The Princess Series
In the 2000s, a Princess Series points system was introduced.
The race books captured each leg of the Princess Series journey, allowing race goers to keep up with what race was running when. Then in the 2000s, a points system was introduced. First placed gave the horse seven points, second three and third one. As the legs of the race built up, a scoring chart was included in the race book.
Image: Princess Series points page, race book 2015
Danarani won the Furious Stakes, Tea Rose Stakes and Flight Stakes in 1994.
Danarani sired by Danehill (USA) from Vaguely Modest (CAN), won the Furious Stakes, Tea Rose Stakes and Flight Stakes in 1994 but missed out on the Silver Shadow Stakes to complete the quartet. Kevin Moses rode her to her three Princess Series successes and she was trained by Bart Cummings.
Image: Danarani racing, Bradley Photographers
In 2002, Victory Vein won the Silver Shadow Stakes, Furious Stakes and Tea Rose Stakes.
In 2002, Victory Vein stepped up to win the Silver Shadow Stakes, Furious Stakes and Tea Rose Stakes, just missing out on the Flight Stakes to Royal Purler. Sired by Mr Henrysee (USA) from Protective, Victory Vein was ridden by D. Beasley and trained by Bede Murray.
Image: Victory Vein winning the Sweet Embrace Stakes, 2002, Bradley Photographers
The Princess Horses
The Darley Princess Series is comprised of four races, all run at Royal Randwick:
Group 2 $200,000 Darley Silver Shadow Stakes over 1200m on Saturday 22 August 2020
Group 2 $200,000 Darley Furious Stakes over 1200m on Saturday 5 September 2020
Group 2 $200,000 Darley Tea Rose Stakes over 1400m on Saturday 19 September 2020
Group 1 $500,000 Darley Flight Stakes over 1600m on Saturday 3 October 2020
Here are the stories of the four horses the Princess Series races take their names from.
Silver Shadow was a grey filly foaled in 1972 by Minor Portion (IRE) from La Broche.
Silver Shadow was a grey filly foaled in 1972 by Minor Portion (IRE) from La Broche. As a two-year-old she won three races including the Black Opal Stakes in Canberra. As a three-year-old she finished 2nd to Rosie Heir in the 1975 Hobartville Stakes, followed by an attractive win in the Warwick Stakes, defeating two top class gallopers Leica Lover and Leilani. She had only a few more starts in Melbourne finishing her career with an unplaced run in the 1975 VRC Oaks. Silver Shadow was trained by T. J. Smith.
Image: Silver Shadow third in 2 Year Old Maiden Handicap at Hawkesbury, 1956, C. J. Bickley & Son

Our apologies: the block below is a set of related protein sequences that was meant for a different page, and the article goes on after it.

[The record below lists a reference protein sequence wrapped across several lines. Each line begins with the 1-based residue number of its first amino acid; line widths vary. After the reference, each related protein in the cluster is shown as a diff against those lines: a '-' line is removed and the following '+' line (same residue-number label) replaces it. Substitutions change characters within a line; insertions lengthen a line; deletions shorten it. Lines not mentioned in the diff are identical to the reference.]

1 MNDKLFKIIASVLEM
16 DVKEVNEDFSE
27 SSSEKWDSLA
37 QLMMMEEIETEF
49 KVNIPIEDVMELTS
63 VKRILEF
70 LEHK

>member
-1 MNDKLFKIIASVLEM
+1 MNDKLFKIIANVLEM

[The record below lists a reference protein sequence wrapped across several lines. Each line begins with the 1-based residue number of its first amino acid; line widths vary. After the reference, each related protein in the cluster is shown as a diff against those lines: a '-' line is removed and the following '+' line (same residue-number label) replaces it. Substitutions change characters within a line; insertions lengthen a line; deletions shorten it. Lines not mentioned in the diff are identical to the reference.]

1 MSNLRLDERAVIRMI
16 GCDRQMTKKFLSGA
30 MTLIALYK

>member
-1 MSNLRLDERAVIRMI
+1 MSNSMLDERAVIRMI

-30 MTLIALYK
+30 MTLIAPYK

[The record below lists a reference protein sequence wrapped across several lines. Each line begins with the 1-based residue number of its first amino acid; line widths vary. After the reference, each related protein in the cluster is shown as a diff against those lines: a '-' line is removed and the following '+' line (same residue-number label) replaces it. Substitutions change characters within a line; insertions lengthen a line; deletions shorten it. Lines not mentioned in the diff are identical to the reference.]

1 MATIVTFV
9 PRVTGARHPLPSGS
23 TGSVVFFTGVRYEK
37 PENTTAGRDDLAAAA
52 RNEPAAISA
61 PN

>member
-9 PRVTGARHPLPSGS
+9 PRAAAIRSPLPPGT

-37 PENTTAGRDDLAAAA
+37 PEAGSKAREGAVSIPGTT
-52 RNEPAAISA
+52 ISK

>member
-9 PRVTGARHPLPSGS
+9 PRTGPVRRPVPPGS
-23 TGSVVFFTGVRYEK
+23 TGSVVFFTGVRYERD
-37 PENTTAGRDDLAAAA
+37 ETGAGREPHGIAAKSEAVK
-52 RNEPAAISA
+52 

Silver Shadow, foaled 1972
Silver Shadow, foaled 1972
Silver Shadow Stakes sash 1986
Silver Shadow Stakes sash 1986
Silver Shadow raced for two seasons. From 11 starts she had four wins. As a two year old, she won all three of her starts.
• 25 January 1975 – won, Sledmere Handicap at Randwick Racecourse
• 16 February 1975 – won, Black Opal Stakes at Canberra Race Club
• 26 July 1975 – won, Watson’s Bay Handicap at Randwick Racecourse
• 23 August 1975 – won, Warwick Stakes at Warwick Farm
Furious (The Welkin – Danaide), foaled in 1918, was successful as a maiden, with her first start win in the Gimcrack Stakes at Randwick in 1920 as a two-year-old. In a few short days in 1921, she won the Sires Produce Stakes and the Champagne Stakes. And in Victoria for spring she won the Victoria Derby and the Oaks Stakes, having started but not placed in the Melbourne Cup a few days earlier. She raced regularly until as a five year old, she had her last start in the Rosehill Handicap and soon after died of an infection.
Furious, foaled 1918
Over her career, Furious had 40 starts, with 13 wins.
• 6 October 1920 – win, Gimcrack Stakes at Randwick Racecourse
• 29 January 1921 – win, Juvenile Stakes at Rosehill Racecourse
• 26 March 1921 – win, Sires Produce Stakes at Randwick Racecourse
• 28 March 1921 – win, Champagne Stakes at Randwick Racecourse
• 17 September 1921 – win, Rosehill Guineas at Rosehill Racecourse
• 8 October 1921 – win, Clibborn Stakes at Randwick Racecourse
• 29 October 1921 – win, Victoria Derby at Flemington Racecourse
• 3 November 1921 – win, Oaks Stakes at Flemington Racecourse
• 4 March 1922 – win, St Leger Stakes at Flemington Racecourse
• 26 August 1922 – win, Liverpool Handicap at Warwick Farm Racecourse
• 10 March 1923 – win, Rydalmere Mile at Rosehill Racecourse
• 17 March 1923 – win, Rawson Stakes at Rosehill Racecourse
• 7 April 1923 – win, Final Handicap at Randwick Racecourse
Furious, collection item
Image: Notice of the death of Furious, newspaper clipping, 3/12/1923
Tea Rose, foaled in 1941 by Mr Standfast from Tea Table, was the winner of the AJC Derby in 1944 making her the first filly to win the Derby since 1898, when it was won by Picture. Tea Rose was owned by Messrs W. Devon and A. G. Anderson. Anderson also trained her. Over her 28 starts she had six wins. As well as the AJC Derby she had wins in the Rosehill Guineas and the Craven Stakes.
Image: Tea Rose and Harry Dark, unknown photographer
Tea Rose, foaled 1941
From 28 starts, Tea Rose had six wins.
• 6 November 1943 – win, Two year old Stakes at Ascot Racecourse
• 29 July 1944 – win, Nursery Handicap at Victoria Park Racecourse
• 9 September 1944 – win, Canterbury Stakes at Canterbury Park Racecourse